Devices connected to the Mark* which have 125 VDC applied to them from the Mark* include discrete (contact) inputs (limit switches; level switches; pressure switches; temperature switches; vibration switches (on skid-mounted cooling water fans, for example, where a LOT of 125 VDC battery grounds occur), etc.), 125 VDC solenoids (fuel trip solenoids; pneumatic solenoids; etc.), in some cases fire detection and fire extinguishing agent discharge systems (fire sensors; discharge solenoids; alarms/strobes; etc.).

NOTE that devices like servo-valves and pressure transmitters and LVDTs and speed pick-ups and thermocouples and RTDs and vibrations sensors CANNOT cause 125 VDC battery grounds. Yes; many of those voltages and signals are derived from the 125 VDC source powering the Mark*--but they are isolated from the battery and even if they develop a ground they WILL NOT cause a 125 VDC battery ground alarm to be annunciated by the Mark*. The Mark* doesn't have the capability to sense grounds on all those circuits, and is some cases is designed to operate with grounded sensors (RTDs and T/Cs come immediately to mind) so even if a ground is found on one of those devices/circuits it will not be causing a 125 VDC battery ground alarm. (I have seen people using a multimeter to check EVERY screw terminal in the Mark* panel to ground--and find grounds on RTDs and T/Cs and spend days troubleshooting them and the 125 VDC battery ground never goes away, and they are extremely frustrated and angry when told those devices/circuits can't cause 125 VDC battery ground alarms!)

So, again: A single ground--or even multiple grounds--on one leg of the 125 VDC source (which is also used to provide power to many circuits and devices--and not only on devices/wires/circuits connected to the Mark*!) is not a problem--the Mark* is designed to operate fine so that the ground can be found and resolved. The real danger comes when there is a ground or grounds on one leg of the 125 VDC source and another ground develops or occurs on the other leg of the 125 VDC source. That's when the arcing and sparking and smoking in some cases occurs--and the real problems begin. Often a ground occurs because the insulation on a wire or cable is damaged--usually because of heat but sometimes because of vibration/rubbing/chafing. A ground will occur on one leg and if the insulation of the other leg occurs because of the heat or vibration/rubbing/chafing, well, then, it won't be very pretty.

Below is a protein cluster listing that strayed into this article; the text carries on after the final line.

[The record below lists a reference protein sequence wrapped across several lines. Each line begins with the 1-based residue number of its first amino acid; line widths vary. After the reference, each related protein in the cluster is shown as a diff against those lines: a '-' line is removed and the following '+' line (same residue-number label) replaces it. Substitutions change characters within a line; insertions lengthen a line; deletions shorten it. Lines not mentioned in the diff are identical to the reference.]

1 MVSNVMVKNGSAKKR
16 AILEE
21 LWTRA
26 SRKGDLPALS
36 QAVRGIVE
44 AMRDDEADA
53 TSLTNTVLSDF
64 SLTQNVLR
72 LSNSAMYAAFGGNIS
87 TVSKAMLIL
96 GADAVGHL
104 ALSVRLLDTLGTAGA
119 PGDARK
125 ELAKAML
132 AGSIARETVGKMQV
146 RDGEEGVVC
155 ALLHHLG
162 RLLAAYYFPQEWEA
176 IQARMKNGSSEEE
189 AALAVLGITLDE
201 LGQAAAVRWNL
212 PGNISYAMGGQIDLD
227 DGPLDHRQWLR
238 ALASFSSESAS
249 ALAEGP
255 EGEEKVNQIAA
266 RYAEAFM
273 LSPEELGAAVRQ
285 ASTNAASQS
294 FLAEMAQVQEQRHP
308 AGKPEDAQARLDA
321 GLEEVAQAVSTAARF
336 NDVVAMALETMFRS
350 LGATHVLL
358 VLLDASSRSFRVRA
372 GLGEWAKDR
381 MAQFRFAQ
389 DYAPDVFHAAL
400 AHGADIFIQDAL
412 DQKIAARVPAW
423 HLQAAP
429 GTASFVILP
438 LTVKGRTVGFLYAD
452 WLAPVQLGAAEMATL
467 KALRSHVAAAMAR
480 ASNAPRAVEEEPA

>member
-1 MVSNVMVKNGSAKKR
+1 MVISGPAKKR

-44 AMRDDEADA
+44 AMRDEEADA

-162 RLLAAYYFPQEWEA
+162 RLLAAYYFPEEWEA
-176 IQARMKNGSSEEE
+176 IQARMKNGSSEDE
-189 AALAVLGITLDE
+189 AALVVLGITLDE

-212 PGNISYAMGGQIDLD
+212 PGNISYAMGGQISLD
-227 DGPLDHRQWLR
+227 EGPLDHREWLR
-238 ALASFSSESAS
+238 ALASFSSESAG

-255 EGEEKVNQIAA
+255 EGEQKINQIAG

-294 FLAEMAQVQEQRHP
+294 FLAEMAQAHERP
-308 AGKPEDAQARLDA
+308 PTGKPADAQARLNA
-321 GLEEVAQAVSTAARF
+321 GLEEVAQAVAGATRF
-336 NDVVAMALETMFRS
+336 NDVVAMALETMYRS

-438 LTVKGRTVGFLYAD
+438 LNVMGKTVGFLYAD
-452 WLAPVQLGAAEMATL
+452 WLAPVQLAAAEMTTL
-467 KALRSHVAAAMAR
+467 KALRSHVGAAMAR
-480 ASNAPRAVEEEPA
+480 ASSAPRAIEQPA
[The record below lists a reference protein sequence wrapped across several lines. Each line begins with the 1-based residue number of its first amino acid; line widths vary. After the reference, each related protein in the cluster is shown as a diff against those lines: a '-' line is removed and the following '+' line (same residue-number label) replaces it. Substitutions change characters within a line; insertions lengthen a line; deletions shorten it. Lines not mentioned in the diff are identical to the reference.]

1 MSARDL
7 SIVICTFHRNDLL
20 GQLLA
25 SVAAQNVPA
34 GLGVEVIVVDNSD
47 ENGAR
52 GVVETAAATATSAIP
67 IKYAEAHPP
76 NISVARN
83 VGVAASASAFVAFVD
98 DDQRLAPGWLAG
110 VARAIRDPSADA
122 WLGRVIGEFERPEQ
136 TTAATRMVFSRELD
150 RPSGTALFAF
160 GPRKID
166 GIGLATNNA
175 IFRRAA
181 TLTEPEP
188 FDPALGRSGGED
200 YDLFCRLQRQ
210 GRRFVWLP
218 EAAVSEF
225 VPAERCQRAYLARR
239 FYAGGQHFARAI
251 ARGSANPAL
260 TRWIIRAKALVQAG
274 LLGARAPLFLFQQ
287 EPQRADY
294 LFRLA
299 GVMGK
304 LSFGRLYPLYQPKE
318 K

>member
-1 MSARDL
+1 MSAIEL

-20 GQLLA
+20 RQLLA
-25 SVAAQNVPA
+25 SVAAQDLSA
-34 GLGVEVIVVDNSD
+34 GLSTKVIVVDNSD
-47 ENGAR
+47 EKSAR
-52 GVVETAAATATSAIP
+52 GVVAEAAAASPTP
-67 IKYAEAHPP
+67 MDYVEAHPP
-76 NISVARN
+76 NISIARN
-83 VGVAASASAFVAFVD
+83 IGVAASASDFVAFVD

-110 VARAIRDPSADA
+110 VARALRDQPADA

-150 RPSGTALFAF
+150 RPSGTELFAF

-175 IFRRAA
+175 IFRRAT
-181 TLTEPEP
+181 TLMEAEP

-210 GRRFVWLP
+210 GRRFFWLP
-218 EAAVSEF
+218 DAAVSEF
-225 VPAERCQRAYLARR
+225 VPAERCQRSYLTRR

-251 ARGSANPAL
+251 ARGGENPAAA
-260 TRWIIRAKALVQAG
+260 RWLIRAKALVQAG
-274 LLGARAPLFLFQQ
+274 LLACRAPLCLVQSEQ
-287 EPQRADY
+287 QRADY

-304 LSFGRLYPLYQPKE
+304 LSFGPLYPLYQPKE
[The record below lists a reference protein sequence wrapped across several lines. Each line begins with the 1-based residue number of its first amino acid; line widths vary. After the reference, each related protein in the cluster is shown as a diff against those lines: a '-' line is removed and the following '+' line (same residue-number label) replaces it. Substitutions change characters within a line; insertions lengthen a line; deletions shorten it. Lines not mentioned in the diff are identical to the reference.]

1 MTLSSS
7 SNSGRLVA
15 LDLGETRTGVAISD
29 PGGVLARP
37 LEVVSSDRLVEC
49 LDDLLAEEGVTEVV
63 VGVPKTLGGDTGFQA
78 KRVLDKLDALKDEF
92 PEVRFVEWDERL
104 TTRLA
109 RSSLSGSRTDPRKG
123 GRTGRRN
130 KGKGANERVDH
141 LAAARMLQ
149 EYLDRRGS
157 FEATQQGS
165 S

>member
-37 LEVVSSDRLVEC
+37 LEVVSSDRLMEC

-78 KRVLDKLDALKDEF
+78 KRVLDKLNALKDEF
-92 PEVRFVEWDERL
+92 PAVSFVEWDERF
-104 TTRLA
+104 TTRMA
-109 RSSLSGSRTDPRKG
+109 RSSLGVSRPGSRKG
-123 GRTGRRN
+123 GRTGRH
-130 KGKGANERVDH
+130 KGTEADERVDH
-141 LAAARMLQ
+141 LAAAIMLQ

Hope this helps!

Imagine if one leg of the 125 VDC source to the Mark* was grounded--like the 12 VDC battery in a car. If a ground or multiple grounds occurred on the negative leg--it is impossible to know when or where. BUT, if a ground occurs on the positive leg--well, again, that's like throwing a piece of metal across two bare conductors of the DC source legs. There's going to be arcs and sparks and probably some smoke. Most circuits in an automobile have fuses to protect individual circuits and devices and prevent bigger problems--but most Mark* turbine control panels do not, and many turbines and associated auxiliary devices have MANY MORE sensors and wires than a typical automobile (though I imagine some EVs (electric vehicles) can have as many or more sensors and wires!).